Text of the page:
CDT Applauds New Transparency from Microsoft and Facebook as Important Step, Calls for More Data
Washington - Yesterday evening, Facebook announced after negotiations with the Department of Justice that it was for the first time publishing statistics about the number of government demands for user information it receives - including national security requests such as FISA orders from the Foreign Intelligence Surveillance Court and National Security Letters. Microsoft, which earlier this year issued its first transparency report detailing law enforcement requests for data, quickly followed suit with its own numbers after its own negotiation with the DOJ. Those numbers, like Facebook's, combined law enforcement requests with national security requests such as NSLs and FISA orders. This news comes in the wake of Google's public pressure on the Department of Justice, via an open letter published earlier this week, pressing for permission to publish information about the number of FISA orders it receives, in addition to information about the number of law enforcement requests and NSLs. Google has been publishing transparency reports on law enforcement demands for the past two years and for its last report negotiated its own deal with the DOJ to publish broad aggregate statistics about NSLs.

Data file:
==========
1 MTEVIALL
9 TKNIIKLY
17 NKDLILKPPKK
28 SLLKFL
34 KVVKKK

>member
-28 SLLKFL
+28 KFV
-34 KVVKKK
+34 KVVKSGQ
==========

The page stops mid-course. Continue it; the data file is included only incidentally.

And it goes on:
"Especially in regard to Facebook, which until now had not published any statistics, some information is better than no information at all. And both the Facebook and the Microsoft numbers thankfully seem to confirm that they are not receiving mass or bulk requests for data," said Kevin Bankston, CDT Senior Counsel and Director of CDT's Free Expression Project. "We applaud Facebook and Microsoft for pressing the government for permission to take this important step, but it is only an intermediate step toward the ultimate goal: specific numbers about the particular types of government requests being received. We call on the Justice Department to allow such transparency reporting now, and for Congress to update the law to guarantee the right to engage in such reporting in the future, and we hope that the entire Internet and telecommunications industry will join us in that push. We cannot have an informed debate about the scope of the government's surveillance authority until we have an informed public."
"The latest revelations about the National Security Agency's use of FISA orders to obtain the phone records of millions of Americans, and the similarly troubling revelations about the mysterious 'PRISM' system for Internet surveillance, raise serious questions about how far and how easily the government can reach into our private records and communications," said Bankston. "Those questions go to the heart of our democracy, and we cannot answer them without more data. Therefore we welcome this new information and thank Microsoft and Facebook for it, and will also continue to press for more information. We look forward to working together with other privacy and transparency advocates, and with the companies, in our mission to achieve even greater transparency."